mike williams.jpg
A poor black teenager joins a rich white family on his way to becoming a star in the NFL. It's the plot of a best-selling

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Seahawks Receiver Mike Williams Is Another 'Blind Side'

mike williams.jpg
A poor black teenager joins a rich white family on his way to becoming a star in the NFL. It's the plot of a best-selling book turned box-office hit. And as Slate pointed out last week, the remarkable thing about "The Blind Side" isn't that it's true, it's that the story it tells isn't unique. Dozens of football players have traveled a route similar to that of Michael Oher -- now an offensive lineman for the Baltimore Ravens -- including one who plays here in Seattle.

Before wide receiver Mike Williams was a star at USC under Pete Carroll, he was a 15-year-old kid doing everything he could to exasperate his guardian and great-aunt Gertrude Lawson.

As told in ESPN.com's excellent recent profile of Williams, Lawson was at her wits end with the teen. He'd never met his father. His mother was battling addiction. And in the vacuum left by his parents had stepped in some shady characters.

One day, after Williams had been suspended (again) from school, Lawson shared her concerns with Kathy McCurdy, a wealthy white attorney from Tampa whose three kids Lawson babysat.

McCurdy promised to take care of Williams. She went to his school the next day and told him he was coming back to their house. Not just for a couple of days, but for good. He went from struggling to find a roof over his head at night to sharing bunk beds with Ryan, who was 12 at the time. He once kept his belongings in a 1983 Honda Civic. Now, he would go shopping with Ali, who was 8 years old, and play video games with Chris, who was 14.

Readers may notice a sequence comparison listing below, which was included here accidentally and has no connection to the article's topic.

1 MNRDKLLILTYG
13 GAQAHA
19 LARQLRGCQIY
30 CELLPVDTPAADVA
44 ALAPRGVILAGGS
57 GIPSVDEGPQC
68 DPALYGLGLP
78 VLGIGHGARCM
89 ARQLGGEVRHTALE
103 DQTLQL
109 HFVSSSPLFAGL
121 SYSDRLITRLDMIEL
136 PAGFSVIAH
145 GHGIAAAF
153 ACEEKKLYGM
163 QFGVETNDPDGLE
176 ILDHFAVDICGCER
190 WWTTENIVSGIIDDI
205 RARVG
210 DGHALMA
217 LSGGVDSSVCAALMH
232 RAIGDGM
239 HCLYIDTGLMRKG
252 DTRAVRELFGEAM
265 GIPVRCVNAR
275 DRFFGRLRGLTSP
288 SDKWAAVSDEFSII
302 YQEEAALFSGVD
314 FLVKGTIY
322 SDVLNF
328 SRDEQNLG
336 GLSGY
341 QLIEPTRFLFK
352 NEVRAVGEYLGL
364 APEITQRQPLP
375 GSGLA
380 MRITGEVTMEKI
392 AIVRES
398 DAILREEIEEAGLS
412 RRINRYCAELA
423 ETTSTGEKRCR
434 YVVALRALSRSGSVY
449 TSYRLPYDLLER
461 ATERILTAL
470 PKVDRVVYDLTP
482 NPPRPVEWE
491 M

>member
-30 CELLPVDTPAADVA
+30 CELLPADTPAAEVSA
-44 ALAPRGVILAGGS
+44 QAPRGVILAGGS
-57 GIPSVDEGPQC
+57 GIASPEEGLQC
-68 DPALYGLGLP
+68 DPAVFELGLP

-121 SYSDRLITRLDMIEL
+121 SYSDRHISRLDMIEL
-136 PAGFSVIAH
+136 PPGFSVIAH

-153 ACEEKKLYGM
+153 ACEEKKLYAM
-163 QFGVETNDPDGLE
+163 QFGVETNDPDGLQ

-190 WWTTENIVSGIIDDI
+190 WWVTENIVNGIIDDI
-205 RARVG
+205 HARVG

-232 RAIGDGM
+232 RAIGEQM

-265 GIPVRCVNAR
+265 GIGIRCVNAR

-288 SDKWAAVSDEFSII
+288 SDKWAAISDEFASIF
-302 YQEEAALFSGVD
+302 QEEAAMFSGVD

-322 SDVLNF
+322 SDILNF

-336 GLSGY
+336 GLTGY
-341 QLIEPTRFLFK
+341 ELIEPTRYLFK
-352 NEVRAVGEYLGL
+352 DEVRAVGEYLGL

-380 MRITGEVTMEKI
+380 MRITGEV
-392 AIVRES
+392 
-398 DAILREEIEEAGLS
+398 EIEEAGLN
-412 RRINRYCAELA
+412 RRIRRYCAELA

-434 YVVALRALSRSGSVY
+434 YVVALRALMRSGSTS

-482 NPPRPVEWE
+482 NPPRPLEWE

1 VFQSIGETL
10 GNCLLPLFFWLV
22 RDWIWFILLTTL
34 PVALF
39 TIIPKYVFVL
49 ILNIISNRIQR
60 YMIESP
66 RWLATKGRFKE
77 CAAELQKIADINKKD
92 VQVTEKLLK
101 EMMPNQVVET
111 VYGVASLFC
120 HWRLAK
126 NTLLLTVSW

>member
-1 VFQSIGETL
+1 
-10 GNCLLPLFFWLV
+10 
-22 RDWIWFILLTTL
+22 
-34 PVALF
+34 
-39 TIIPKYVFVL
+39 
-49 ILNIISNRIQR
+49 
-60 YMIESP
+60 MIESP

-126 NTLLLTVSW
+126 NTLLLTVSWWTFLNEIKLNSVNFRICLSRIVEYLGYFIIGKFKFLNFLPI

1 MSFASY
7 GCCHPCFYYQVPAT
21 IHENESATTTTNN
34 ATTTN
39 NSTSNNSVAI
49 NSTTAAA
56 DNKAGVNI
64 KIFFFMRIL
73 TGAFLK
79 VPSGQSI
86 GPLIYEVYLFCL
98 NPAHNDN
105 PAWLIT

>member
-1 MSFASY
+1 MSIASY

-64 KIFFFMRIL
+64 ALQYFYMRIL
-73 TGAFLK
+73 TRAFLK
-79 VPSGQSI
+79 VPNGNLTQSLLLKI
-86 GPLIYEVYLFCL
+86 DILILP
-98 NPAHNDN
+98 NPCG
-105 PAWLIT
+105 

"When Mike moved into the house that was it. It wasn't like he was moving into the house for a little bit," McCurdy said. "I told him, 'This is what you're part of now, and that's the way it is.' The boys were his little brothers and Ali was his little sister. He came in and treated her the same way Chris and Ryan treated her, and was protective and confided in Chris and Ryan like they were his brothers. When you look back on it and try to put it into words you can't. That's just the way it was. It was just natural."

The whole profile is worth your time. And it might make you think twice before yelling at the TV the next time Williams does that annoying "first down" motion after every catch. Again, I repeat, "might."
 
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